Meet The Unlimited: Chaeli Mycroft
Chaeli Mycroft is a South African ability activist with cerebral palsy who won the International Children’s Peace Prize and the Peace Summit Medal for Social Activism
It was 5 young girls under the age of 12 who started The Chaeli Campaign. That may seem impractical or not possible, or whatever limiting belief you could throw at us, but it couldn’t stop us. I needed a motorised wheelchair for more independence.
Our entire organisation began as a social entrepreneurship endeavour. The five of us decided to sell goods (cards and DIY sunflower kits that we called ‘Sunshine Pots’) to raise the money we needed to get the wheelchair.
To us, it was simple. All we had to do was sell cards and sunshine pots until we had enough money for the wheelchair. We could totally do that! We were determined to make it happen and we were committed to doing it for as long as was necessary. We went around our neighbourhood and reached out to our school to sell our goods to these communities. To our surprise we raised the R20 000 in just seven weeks. We weren’t prepared for the outpouring of love and support for our cause.
I think it was so well-received because our goal was clear and our intentions were out there for all to see. People wanted to be a part of the story, however small that part may have been, and each person who supported us then is also a part of our success moving forward. Without those initial supporters’ vote of confidence and belief, our organisation wouldn’t be where it is today.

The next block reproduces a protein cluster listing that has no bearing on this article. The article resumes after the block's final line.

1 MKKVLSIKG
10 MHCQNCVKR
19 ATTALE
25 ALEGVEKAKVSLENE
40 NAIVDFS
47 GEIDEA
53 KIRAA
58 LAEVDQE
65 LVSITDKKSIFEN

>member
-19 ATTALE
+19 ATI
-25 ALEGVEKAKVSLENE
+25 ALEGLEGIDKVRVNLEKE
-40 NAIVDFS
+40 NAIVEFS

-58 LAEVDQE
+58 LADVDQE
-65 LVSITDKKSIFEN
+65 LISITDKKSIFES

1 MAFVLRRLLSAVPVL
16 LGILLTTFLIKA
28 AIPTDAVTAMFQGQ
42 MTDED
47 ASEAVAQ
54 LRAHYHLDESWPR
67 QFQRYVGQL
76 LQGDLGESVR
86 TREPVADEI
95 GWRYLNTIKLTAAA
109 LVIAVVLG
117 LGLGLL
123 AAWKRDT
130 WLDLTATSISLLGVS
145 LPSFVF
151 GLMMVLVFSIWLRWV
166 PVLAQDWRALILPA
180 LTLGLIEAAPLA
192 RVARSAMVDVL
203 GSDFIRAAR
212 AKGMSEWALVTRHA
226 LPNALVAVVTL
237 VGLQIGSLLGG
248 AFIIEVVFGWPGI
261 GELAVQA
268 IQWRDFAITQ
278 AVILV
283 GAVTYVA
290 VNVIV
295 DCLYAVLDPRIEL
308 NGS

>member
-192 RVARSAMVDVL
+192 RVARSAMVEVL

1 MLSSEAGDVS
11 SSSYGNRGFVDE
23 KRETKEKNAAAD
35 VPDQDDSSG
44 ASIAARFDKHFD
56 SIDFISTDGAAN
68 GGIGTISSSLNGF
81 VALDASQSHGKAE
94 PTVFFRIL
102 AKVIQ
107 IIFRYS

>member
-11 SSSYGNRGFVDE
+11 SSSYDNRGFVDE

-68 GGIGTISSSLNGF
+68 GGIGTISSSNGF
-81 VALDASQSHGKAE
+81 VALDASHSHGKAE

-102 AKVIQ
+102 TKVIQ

As the five founders got older, it was important for us to keep young voices and actions as a key aspect to our work, and so the Pay It Forward Ambassadors Programme was born. Throughout the year-long programme, workshops cover activities to engage with ideas around leadership, active citizenship, personal development, social entrepreneurship, communication.
We wanted to create a programme that embodied the message of how powerful youth are when we are determined and have a clear goal in mind. When we started this programme we aimed it at kids between 9 and 16 years old. This enabled us to access school-going children and work with them to build their skills as catalysts for change before they become cynical about the world and whether they have the power to make positive impact in the communities around them. They definitely do have that power and we’ve seen it in action.
Telling young people that they are endlessly capable can be massive, but the thing that makes it incredibly special is seeing the growth of each Ambassador and witnessing them start believing that for themselves.
We approach this programme with a long-term vision. We believe its legacy will truly be seen when the Ambassadors are older, in powerful positions as decision-makers in all different sectors, and the lessons they’ve learned as Ambassadors will be reflected in their work and lifestyles. Having this long-term vision doesn’t mean that the young people involved are not already making positive contributions to society.
Our first Ambassadors started in 2009 in Cape Town, and we have slowly but surely grown Chapters all over South Africa. We now have 22 active Chapters in 5 provinces, 363 kids (51 of these are disabled kids) from 84 communities, and 30 schools.